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Stress is inevitable – in our relationships, at home and at work, pretty much all around us. At NIH our stresses include experimental roadblocks, bureaucracy, paper and grant rejections, the school/job search process, difficult workplace relationships, and/or the craziness of juggling our work and life. On top of these normal (and expected) workplace stresses, many of us are now experiencing a high level of stress related to the uncertainty of future government policies, here and abroad.  While some stress can be helpful, driving us to work hard and focus on things that are important to us, too much stress is counter-productive leading to sleepless nights, negative coping strategies, frayed relationships, and illness. Now, more than ever, we all need to pause and consider how we respond to stress and how we can work together as a community to manage the stress that seems to be swirling around us. I often talk with NIH trainees and staff about managing stress and wanted to share some insights from those discussions.

I will begin by laying out a brief model for wellness we developed here at OITE that is rooted in acknowledging that we need to focus on multiple elements to truly lead a healthy and less stressed life.  This holistic approach to wellness prompts us to consider four areas – our physical, mental, emotional, and spiritual selves.

Wellness Model

Physical wellness includes things such as getting enough sleep, eating nutritional meals, exercising, avoiding harmful substances, getting regular health care, and taking breaks when we need them.  Mental wellness involves modifying unhelpful thought patterns (e.g., ruminating about the past/worrying about the future vs. paying attention to the present, perfectionism, comparing ourselves to others, negative self-tapes), as well as practicing self-affirmations and allowing the mind to engage in new things that interest us.  Emotional wellness focuses on being able to recognize and feel our emotions, expressing our needs honestly and directly, asking for help when we need it, creating and staying connected to a supportive circle of friends and family, and demonstrating compassion for ourselves and others.  Finally, spiritual wellness is about cultivating what gives us a sense of deeper meaning, purpose, and connection in our lives.  For some people this is done through religious beliefs and practices, while for others it is found in non-sectarian areas, such as nature, the world of science, social justice initiatives, creative endeavors and so on.  Whatever the arena, spiritual wellness involves having a connection to something beyond ourselves, seeking out resources that nurture us spiritually, investing time in what is most meaningful to us, reading books and/or watching inspirational media, and engaging in activities that support our life’s purpose.  It also means learning how to be a human being instead of a human doing.  It’s important to pay attention to all four areas as any one area affects our well-being in the other three.  Holistic wellness also involves increasing our mindfulness or awareness of how we’re doing in each area in order to practice good self-care.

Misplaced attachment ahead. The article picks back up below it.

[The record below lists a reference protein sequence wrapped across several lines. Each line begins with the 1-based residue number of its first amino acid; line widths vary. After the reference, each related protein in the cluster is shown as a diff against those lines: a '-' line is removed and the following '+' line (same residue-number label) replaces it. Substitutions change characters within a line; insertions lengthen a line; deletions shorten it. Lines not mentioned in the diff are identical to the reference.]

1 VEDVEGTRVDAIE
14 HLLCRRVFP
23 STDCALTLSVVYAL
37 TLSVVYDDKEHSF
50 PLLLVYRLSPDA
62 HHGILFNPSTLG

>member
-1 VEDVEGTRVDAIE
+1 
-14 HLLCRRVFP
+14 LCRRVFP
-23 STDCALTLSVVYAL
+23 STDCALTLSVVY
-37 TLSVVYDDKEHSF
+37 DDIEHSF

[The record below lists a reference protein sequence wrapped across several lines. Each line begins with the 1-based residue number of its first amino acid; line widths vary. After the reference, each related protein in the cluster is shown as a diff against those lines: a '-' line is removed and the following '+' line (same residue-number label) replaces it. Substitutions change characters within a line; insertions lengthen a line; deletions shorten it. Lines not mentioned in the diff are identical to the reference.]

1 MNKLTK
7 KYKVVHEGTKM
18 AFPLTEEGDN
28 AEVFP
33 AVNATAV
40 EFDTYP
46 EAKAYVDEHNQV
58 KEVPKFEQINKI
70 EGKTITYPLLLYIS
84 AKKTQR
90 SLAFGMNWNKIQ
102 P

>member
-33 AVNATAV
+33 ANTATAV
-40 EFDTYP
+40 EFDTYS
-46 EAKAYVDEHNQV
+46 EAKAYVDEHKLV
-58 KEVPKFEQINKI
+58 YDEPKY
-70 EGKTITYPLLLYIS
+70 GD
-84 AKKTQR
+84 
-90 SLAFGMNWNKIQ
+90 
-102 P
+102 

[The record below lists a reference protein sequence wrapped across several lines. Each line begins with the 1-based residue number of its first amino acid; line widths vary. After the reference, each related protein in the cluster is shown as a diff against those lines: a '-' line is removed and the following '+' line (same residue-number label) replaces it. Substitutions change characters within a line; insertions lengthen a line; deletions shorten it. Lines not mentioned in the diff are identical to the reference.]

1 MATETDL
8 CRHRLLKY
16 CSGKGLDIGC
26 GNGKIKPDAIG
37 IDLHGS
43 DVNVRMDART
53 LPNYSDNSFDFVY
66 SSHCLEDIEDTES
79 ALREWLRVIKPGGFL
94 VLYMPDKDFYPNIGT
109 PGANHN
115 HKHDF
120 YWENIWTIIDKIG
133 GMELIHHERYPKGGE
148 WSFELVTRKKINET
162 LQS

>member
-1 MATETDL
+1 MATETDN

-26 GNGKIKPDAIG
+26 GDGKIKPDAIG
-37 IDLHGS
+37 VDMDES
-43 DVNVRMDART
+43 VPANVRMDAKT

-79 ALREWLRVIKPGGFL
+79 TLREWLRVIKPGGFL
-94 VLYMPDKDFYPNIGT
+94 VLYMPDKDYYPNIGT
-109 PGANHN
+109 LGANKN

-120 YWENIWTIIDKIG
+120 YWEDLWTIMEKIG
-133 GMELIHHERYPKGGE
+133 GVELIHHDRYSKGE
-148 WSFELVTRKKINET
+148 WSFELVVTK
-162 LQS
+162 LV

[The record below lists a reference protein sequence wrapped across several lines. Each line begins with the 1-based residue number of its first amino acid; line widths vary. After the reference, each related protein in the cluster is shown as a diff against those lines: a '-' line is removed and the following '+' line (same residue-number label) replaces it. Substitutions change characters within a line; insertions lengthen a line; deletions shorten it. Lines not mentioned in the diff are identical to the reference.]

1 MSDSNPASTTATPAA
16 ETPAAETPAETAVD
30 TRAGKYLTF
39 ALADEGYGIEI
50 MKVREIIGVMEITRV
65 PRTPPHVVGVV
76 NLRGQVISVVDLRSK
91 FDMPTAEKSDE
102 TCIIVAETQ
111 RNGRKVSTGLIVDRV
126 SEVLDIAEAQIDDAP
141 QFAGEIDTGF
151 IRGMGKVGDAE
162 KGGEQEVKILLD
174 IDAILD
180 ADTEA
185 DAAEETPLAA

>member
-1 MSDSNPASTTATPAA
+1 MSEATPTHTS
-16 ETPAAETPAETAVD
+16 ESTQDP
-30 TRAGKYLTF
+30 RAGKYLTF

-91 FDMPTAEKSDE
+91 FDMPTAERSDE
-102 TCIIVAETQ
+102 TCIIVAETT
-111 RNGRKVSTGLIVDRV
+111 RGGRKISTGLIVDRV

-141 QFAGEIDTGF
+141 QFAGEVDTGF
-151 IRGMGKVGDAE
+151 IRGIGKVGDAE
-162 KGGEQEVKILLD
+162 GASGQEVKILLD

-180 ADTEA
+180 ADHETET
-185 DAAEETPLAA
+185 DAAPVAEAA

After looking carefully at my own wellness practices and noticing some important gaps, I started experimenting with some new approaches. I am sharing my new strategies here, and hope you will share yours in the comments section, with the hope that more explicit discussions about wellness will help all of us all have an easier time during these stressful times. I recently compiled a playlist of upbeat songs and am trying to take more mindful walks (physical, emotional, and spiritual wellness). I realized I needed to stop reading the news at night and have replaced surfing the internet with a good novel or calm conversation with my wife (mental and emotional wellness). To learn more meditation strategies (a big struggle for me!) I participated in a class where we meditated each time we met (mental, emotional, and spiritual wellness).  My most fun wellness addition — I am learning to box! This is one exercise that totally takes me out of my head while relieving huge amounts of stress (physical and mental awareness). We all have a different set of wellness practices that work for us; let me know what wellness practices work for you; perhaps your ideas will inspire others!

Resilience is defined as the ability to grow and learn through setback and difficult times. The foundation of resilience is wellness and a foundation of wellness is community. If you wish to bring your most creative and resilient self to work (and beyond) each day, make an investment in your future by engaging with your colleagues at work and by finding sources of community at home.  Also, join us next week for our Tune in and Take Care workshop focused on stress management, wellness and resilience on the Bethesda campus and watch for offerings on other campuses as well. Get involved in groups on campus and make an effort to get to know the people around you. And get out there and move…. sing…. dance…. paint…. meditate…. connect…… pray…. hike…. whatever makes you more resilient and happy!

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Visit the OITE website to learn about the variety of services offered to trainees.  We invite you to join us for the Spring 2018 Tune in and Take Care workshop or our weekly Mindfulness Meditation workshops.  Also, check out the new Graduate Student Discussion Group, the Postbac Discussion Group or the Post Doc Stress Discussion Group.  We invite our readers beyond NIH to access similar services in your community to help you with ongoing wellness and stress management.